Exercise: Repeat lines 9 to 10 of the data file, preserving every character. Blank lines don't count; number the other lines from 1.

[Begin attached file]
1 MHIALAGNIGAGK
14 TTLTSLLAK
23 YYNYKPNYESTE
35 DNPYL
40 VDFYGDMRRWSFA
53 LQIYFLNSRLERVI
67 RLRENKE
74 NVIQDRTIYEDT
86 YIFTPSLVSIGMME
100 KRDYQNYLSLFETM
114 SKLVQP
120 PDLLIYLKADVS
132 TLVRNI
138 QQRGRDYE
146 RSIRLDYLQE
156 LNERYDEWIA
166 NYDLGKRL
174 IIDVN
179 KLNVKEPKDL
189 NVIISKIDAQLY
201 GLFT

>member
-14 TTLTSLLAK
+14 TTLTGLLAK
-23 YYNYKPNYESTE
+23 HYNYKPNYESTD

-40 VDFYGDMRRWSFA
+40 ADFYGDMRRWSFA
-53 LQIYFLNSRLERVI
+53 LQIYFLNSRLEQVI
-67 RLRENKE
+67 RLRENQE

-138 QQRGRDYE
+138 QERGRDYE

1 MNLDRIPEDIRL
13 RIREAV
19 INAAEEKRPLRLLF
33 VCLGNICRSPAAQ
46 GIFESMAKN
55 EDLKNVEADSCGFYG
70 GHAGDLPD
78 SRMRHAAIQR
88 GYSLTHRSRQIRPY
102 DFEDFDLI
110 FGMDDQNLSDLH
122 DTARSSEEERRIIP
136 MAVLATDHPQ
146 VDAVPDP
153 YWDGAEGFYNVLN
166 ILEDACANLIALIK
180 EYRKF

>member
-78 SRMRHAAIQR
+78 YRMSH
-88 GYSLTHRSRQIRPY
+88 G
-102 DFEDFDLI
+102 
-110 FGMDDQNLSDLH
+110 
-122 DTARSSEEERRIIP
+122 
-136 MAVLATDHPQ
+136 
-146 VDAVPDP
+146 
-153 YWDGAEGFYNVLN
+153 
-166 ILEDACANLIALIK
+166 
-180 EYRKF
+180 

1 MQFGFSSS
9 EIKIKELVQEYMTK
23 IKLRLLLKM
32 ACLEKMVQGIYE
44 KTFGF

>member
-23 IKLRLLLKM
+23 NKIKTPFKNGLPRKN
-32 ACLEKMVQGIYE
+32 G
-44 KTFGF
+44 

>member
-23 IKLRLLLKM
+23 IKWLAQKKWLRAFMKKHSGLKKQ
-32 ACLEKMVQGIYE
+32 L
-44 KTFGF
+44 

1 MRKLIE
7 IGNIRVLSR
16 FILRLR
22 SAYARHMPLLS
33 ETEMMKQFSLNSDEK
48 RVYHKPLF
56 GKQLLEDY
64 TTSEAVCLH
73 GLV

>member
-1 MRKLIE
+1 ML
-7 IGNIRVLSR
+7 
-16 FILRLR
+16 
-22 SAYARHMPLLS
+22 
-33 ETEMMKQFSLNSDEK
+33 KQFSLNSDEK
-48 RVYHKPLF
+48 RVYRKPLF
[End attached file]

86 YIFTPSLVSIGMME
100 KRDYQNYLSLFETM